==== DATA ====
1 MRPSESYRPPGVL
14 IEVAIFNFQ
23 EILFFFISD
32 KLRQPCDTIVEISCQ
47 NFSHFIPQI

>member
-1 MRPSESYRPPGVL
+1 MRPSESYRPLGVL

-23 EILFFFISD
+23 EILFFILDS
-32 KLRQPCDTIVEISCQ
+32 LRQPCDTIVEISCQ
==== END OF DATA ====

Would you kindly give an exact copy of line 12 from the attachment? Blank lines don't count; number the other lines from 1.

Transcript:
+32 LRQPCDTIVEISCQ